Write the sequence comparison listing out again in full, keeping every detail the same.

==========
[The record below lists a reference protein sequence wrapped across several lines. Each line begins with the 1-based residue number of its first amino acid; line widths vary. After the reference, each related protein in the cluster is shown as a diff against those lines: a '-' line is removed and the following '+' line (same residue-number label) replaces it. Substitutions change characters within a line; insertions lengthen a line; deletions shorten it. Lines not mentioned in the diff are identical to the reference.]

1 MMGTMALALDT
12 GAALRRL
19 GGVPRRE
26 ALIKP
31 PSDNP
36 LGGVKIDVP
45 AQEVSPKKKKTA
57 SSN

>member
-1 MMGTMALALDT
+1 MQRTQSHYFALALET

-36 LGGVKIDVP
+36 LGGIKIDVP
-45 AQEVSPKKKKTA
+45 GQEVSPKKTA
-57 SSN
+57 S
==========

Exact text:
[The record below lists a reference protein sequence wrapped across several lines. Each line begins with the 1-based residue number of its first amino acid; line widths vary. After the reference, each related protein in the cluster is shown as a diff against those lines: a '-' line is removed and the following '+' line (same residue-number label) replaces it. Substitutions change characters within a line; insertions lengthen a line; deletions shorten it. Lines not mentioned in the diff are identical to the reference.]

1 MMGTMALALDT
12 GAALRRL
19 GGVPRRE
26 ALIKP
31 PSDNP
36 LGGVKIDVP
45 AQEVSPKKKKTA
57 SSN

>member
-1 MMGTMALALDT
+1 MQRTQSHYFALALET

-36 LGGVKIDVP
+36 LGGIKIDVP
-45 AQEVSPKKKKTA
+45 GQEVSPKKTA
-57 SSN
+57 S